Bunnell Street Arts Center
106 W. Bunnell Ave.
Seven Years, installation by Desiree Hagen
5-7 p.m., First Friday Opening Reception; 6 p.m., artists talk
Noon-4 p.m. Feb. 13, 14, 28: Papercut workshops on stencils (Feb. 13), colored paper cut from photos (Feb. 14) and shadow puppets (Feb. 28)
While Bunnell Street Arts Center was closed last January, Desiree Hagen created a giant cut-paper installation. Her exhibit, Seven Years, is an installation made of handmade and salvaged paper, cut, sewn and painted to form a collage of memories and impressions of her life in Alaska. Hagen is a Homer artist who works in metal, fiber and clay, but most consistently enjoys meticulously cutting and gluing tiny sheets of paper. This is the third time Bunnell has hosted a resident artist to use the space in the heart of winter. The installation involves “papering” all main walls of the exhibition space with delicate, detailed, cut and painted paper and stencil imagery of life in Homer. Local artists also have been helping Hagen out on Thursday evenings from 6-9 p.m.
Hagen also offers paper cut workshops in February. Workshops are $10 a member and $15 nonmembers. Sign up online at bunnellarts.org.
Homer Council on the Arts
344 W. Pioneer Ave.
Work=Art, art by various artists
5-7 p.m., First Friday Reception
In Work=Art, community members were asked to take a look at the work they do with new eyes. Would someone else see what they do as art? So often the work we do has elements of creativity and imagination. This show will highlight a broad variety of pieces that demonstrate creativity.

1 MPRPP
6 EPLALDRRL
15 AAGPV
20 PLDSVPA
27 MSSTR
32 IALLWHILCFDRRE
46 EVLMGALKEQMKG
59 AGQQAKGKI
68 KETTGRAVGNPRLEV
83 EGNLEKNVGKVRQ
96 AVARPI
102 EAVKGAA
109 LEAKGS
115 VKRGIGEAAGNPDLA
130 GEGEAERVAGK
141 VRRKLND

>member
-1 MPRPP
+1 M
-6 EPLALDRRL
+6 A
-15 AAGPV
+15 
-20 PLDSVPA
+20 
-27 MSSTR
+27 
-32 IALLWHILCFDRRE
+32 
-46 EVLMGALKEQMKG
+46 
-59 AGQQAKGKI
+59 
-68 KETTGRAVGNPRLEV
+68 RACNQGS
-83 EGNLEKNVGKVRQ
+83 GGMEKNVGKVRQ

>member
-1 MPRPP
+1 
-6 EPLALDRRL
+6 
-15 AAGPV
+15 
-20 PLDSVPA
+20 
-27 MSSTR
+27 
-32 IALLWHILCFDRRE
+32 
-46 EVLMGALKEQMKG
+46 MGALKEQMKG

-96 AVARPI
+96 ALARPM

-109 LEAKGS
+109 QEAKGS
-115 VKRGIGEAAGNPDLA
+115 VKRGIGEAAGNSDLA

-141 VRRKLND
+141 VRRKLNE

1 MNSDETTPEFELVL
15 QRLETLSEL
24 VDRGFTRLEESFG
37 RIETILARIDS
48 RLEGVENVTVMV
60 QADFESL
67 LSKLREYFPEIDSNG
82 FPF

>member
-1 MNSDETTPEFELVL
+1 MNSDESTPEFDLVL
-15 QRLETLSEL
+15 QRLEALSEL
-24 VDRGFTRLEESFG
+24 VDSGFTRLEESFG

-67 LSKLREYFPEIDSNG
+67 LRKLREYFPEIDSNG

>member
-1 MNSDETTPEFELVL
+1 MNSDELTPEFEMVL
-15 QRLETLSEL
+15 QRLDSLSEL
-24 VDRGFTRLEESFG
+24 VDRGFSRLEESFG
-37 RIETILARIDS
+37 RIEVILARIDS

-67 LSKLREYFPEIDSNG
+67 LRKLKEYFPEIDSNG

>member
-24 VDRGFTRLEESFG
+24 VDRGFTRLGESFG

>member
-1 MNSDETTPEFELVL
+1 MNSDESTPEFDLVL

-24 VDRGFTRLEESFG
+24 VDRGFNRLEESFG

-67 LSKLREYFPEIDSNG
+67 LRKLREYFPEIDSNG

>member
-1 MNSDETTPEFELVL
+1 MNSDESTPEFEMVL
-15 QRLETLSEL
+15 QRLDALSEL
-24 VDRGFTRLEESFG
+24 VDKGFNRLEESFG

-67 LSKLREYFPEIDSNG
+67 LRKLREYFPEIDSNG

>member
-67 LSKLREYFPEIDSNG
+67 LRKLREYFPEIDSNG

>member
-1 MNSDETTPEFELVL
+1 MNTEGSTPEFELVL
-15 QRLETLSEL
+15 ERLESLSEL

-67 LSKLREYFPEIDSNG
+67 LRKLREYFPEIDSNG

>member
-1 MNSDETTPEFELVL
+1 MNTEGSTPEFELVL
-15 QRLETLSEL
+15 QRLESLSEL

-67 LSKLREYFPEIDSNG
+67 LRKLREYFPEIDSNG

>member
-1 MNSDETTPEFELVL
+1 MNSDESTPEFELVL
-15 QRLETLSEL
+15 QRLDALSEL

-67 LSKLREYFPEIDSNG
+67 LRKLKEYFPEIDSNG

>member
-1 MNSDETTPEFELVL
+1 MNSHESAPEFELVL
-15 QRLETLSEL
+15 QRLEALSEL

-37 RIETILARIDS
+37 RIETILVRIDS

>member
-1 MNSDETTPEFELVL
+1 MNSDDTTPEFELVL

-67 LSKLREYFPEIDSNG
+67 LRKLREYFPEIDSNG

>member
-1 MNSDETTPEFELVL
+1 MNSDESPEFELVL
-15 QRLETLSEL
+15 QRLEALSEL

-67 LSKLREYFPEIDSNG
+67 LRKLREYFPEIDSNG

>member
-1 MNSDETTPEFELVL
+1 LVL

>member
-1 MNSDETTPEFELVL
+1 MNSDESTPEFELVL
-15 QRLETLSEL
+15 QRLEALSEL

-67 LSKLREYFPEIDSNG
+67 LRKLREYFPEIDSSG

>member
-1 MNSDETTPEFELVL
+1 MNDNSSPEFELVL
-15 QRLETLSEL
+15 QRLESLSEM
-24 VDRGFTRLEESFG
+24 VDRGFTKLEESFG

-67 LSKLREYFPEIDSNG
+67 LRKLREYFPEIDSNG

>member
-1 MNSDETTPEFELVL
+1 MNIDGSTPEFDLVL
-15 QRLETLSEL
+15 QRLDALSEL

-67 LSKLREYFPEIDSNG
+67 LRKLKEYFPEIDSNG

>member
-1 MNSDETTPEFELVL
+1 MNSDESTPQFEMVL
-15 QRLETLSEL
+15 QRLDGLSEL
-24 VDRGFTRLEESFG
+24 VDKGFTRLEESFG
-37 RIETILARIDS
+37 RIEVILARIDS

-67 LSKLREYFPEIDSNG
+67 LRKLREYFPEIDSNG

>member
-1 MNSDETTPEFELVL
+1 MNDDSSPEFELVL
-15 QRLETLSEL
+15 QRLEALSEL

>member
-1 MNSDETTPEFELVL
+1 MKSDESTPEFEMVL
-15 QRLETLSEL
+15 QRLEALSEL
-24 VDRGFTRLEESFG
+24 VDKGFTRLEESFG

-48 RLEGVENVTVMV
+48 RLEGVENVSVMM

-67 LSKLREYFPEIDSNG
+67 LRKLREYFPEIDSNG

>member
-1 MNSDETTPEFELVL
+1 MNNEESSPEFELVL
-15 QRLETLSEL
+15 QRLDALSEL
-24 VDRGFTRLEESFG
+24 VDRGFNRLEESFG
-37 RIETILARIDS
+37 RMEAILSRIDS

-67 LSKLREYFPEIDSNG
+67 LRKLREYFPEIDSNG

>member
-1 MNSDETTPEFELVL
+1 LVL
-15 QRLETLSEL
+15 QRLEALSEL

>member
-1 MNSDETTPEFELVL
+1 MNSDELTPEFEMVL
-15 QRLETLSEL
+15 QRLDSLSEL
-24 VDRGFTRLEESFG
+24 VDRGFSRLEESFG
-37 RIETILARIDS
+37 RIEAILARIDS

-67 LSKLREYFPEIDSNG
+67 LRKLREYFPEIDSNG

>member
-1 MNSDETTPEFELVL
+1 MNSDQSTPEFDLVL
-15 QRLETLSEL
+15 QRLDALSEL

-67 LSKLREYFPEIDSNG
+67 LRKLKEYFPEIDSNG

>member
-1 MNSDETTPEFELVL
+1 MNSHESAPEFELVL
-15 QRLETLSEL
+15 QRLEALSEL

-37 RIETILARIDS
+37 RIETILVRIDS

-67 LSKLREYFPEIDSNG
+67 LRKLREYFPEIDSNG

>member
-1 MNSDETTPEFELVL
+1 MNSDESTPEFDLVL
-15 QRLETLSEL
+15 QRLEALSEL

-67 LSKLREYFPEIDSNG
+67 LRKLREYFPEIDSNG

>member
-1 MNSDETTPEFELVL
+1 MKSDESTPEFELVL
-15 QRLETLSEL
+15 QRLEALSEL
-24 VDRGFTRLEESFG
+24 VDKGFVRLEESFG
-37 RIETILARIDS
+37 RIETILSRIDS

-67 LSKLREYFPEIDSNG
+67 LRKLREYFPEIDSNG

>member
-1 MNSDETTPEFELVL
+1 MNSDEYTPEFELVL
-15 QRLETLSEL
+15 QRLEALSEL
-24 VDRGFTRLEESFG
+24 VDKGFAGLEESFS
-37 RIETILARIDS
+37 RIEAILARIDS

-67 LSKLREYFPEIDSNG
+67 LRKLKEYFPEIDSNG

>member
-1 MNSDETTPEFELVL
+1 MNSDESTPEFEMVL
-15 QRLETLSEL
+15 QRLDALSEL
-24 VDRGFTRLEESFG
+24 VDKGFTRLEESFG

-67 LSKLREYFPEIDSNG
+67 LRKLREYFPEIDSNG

Kachemak Bay Campus
533 E. Pioneer Ave.
Promise of Spring, photography by Joe Kashi
5-6:30 p.m., First Friday Reception
Kenai Peninsula photographer Joe Kashi’s large images are intended to be simply fun and light-hearted, brightening the often-overcast, dark days of late winter with portents of spring and of the bright summer and soft autumn to come. In his artist’s statement, Kashi writes that “there’s a tendency in Western art circles to equate intense, often anguished, emotionality with ‘artistic’ depth. In contrast, Eastern thought seeks to find transcendence in the calm acceptance, spontaneous observation, and contemplation of the manifold wonders of daily life, unfiltered by preconception. This exhibit is informed by the latter world-view.” The art show will be on exhibit through March.
Ptarmigan Arts Back Room Gallery
471 E. Pioneer Ave.
Science fiction and fantasy art, by various artists
5-7 p.m., First Friday Reception
Ptarmigan Arts holds a second reception for its science-fiction and fantasy art show that opened in January. The Force was with the Ptarmigan artists as they created photos, weavings, paintings, jewelry, masks and indescribable creatures from the recycled deep that stretched their imaginations to the outer limits during the short but dark winter. Some works will pay homage to established greats such as Star Wars and Lovecraft, others are created from the twilight zone of pure imagination, but tickle your fancy, they all will. The show will live long and prosper through February. Refreshments will be served, and you may even have the opportunity to tell the artists, “So long, and thanks for all the fish!” on your way out.